Though Ford tends to blame unions for the City’s financial woes, the reality is workplace grievances have recently been down 13% and workplace injury claims have been down by about 15%. In monetary terms this means unions have saved the City around $800,000.[11]

When Ford views union workers, it’s clear he doesn’t see hard-working men and women that help to make Toronto great. Just as he was judged to be wilfully blind to his conflict of interest, so too has Ford been blind to the good organized labour does for the City. In the face of Ford’s unrelenting efforts to tarnish their image, unions have done what they do best: they stood together. With the recent ruling that Ford may retain his mayoral seat while his appeal is pending, unions will need to continue to stand tall, stand firm, and stand together.

 



[1] Christie Blatchford, “Controversy Grows over why Judge took‘Nuclear’ Option in Rob Ford Ruling” (Globe & Mail, November 28, 2012). Online: http://fullcomment.nationalpost.com/2012/11/28/christie-blatchford-controversy-grows-over-why-judge-took-nuclear-option-in-rob-ford-ruling/.
[2] Marcus Gee, “Rob Ford’s Self-Inflicted Downfall”(Globe & Mail, November 26, 2012). Online: http://www.theglobeandmail.com/news/toronto/marcus-gee-rob-fords-self-inflicted-downfall/article5670796/
[4] Jason Mraz, “Who is more Deluded: Rob Ford or the Labour Unions?” (Toronto Life, December 22, 2010). Online: http://www.torontolife.com/daily/informer/from-print-edition-informer/2010/12/22/who-is-more-deluded-rob-ford-or-the-labour-unions/
[5] Royson James, “Mayor Rob Ford Allies Sink to a New Low” (Toronto Star, October 5, 2012). Online: http://www.thestar.com/news/gta/article/1267459--mayor-rob-ford-s-allies-sink-to-a-new-low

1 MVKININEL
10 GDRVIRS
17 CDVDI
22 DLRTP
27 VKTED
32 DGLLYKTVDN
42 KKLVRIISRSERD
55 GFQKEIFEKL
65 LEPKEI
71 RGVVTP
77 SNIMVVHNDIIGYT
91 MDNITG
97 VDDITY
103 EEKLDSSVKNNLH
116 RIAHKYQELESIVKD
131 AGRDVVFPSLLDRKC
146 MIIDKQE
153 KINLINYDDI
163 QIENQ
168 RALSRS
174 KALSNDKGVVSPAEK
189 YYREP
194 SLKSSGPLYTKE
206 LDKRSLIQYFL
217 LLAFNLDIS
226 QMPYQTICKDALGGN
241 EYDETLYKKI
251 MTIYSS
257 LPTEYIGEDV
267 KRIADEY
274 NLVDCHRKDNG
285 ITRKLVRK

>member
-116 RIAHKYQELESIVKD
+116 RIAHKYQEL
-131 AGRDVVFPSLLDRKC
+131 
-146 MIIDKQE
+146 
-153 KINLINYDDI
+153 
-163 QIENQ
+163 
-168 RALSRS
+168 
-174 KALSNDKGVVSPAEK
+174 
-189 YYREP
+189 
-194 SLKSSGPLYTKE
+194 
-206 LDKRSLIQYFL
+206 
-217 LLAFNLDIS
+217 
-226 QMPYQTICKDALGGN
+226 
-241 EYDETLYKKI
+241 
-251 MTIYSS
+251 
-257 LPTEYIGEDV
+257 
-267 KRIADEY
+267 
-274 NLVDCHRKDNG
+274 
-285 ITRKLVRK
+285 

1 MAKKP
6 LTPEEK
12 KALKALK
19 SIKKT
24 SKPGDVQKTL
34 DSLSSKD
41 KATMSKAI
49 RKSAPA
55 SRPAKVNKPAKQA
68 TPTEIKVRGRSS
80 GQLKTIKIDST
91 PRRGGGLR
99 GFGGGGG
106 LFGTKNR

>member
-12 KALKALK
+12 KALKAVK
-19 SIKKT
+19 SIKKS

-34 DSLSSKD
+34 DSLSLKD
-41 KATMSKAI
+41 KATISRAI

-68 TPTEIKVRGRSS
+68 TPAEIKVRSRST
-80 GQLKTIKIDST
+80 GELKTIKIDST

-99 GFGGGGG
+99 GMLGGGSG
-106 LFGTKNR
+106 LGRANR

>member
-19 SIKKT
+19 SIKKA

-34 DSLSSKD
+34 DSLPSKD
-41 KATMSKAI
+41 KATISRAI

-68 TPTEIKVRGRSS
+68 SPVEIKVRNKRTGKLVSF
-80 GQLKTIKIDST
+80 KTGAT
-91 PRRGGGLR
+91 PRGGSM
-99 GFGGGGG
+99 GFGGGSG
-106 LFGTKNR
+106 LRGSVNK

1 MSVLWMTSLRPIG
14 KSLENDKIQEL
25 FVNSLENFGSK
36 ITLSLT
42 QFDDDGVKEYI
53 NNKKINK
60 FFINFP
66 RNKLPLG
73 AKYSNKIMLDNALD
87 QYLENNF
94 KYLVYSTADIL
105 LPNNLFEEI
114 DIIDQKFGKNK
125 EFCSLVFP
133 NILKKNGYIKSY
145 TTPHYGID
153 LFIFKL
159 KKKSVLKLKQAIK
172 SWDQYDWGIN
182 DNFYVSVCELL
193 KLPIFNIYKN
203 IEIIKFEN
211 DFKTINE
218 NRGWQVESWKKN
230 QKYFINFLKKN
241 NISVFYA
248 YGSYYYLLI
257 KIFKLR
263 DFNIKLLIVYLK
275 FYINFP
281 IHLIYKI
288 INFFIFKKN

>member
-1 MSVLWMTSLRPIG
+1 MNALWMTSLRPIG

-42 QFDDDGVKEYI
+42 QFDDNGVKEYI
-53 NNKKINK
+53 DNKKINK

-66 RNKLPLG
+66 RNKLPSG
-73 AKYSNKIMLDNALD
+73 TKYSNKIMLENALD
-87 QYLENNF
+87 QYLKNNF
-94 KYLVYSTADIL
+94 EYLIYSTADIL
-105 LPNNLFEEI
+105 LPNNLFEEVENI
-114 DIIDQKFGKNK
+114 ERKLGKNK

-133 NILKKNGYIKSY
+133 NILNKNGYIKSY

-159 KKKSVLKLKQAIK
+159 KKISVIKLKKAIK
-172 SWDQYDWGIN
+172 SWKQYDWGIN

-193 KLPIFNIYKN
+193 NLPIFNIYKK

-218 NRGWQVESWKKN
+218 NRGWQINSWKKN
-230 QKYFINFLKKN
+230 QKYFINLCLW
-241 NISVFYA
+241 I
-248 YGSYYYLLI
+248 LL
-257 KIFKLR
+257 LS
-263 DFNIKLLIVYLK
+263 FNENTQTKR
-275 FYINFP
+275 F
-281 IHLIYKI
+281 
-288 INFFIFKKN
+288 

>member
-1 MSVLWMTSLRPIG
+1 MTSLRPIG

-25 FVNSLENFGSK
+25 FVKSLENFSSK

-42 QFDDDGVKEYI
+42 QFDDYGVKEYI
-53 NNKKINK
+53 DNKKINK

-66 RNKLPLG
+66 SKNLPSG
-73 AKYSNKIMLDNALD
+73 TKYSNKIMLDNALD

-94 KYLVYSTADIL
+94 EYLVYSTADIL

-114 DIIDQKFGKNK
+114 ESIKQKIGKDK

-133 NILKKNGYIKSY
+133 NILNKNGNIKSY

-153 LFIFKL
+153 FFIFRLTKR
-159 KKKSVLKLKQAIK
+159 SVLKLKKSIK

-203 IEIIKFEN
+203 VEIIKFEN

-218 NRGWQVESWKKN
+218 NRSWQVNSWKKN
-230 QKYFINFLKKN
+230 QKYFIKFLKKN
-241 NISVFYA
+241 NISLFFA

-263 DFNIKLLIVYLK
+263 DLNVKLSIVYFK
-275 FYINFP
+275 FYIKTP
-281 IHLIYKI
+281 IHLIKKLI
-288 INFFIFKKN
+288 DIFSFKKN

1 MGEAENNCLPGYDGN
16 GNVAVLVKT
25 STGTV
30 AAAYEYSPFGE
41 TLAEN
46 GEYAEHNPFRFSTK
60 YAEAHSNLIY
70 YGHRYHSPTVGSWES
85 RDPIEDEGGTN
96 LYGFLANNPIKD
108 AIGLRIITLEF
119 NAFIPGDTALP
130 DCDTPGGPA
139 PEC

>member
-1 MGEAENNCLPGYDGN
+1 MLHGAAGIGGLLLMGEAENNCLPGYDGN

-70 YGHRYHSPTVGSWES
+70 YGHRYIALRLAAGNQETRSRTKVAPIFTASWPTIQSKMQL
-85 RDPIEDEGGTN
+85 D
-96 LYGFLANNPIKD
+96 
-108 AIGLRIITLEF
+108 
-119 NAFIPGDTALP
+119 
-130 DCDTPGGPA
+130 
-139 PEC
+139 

[6] Supra 4.
[7] Patrick White, “The Peaks and Troughs of Rob Ford’s Career” (Globe & Mail, November 26, 2012). Online: http://www.theglobeandmail.com/news/toronto/the-peaks-and-troughs-of-rob-fords-career/article5714165/
[8] “TTC chief Gary Webster Fired” (CBC News, February 21, 2012). Online: http://www.cbc.ca/news/canada/toronto/story/2012/02/21/toronto-ttc-meeting-gary-webster.html
[9] Marcus Gee, “Ford’s Financial Numbers Don’t Add Up”(Globe & Mail, July 15, 2011). Online: http://www.theglobeandmail.com/news/toronto/fords-financial-numbers-dont-add-up/article625903/
[10] Supra 8.
[11] Enzo di Matteo, “Rob Ford’s High Stakes Union Gamble”(Now – Toronto, January 12-19, 2012) Vol. 31 No 20. Online: http://www.nowtoronto.com/news/story.cfm?content=184705
 

Thursday, 6 December 2012

This Day in the History of the International Labour Movement


December 6, 1928


On this date in history, the Santa Marta Massacre (or “Banana Massacre”) occurred. Once hugely important, the Colombian city of Santa Marta lost much of its importance during the Colonial era to the nearby port city of Cartagena. In the 20th Century, Santa Marta was given a boost by the export of coal and bananas. When industrial unrest came to Santa Marta, the government was resolved to force a return to work. Workers for the United Fruit Company had been on strike to secure better pay working conditions when the army was sent in to end the strike. Troops opened fire and many workers were massacred. The exact number of workers who died is unknown[1]. A fictionalized account of this event appears in Gabriel Garcia Marquez’s, One Hundred Years of Solitude, and remains impressed in the minds of the Colombian public[2].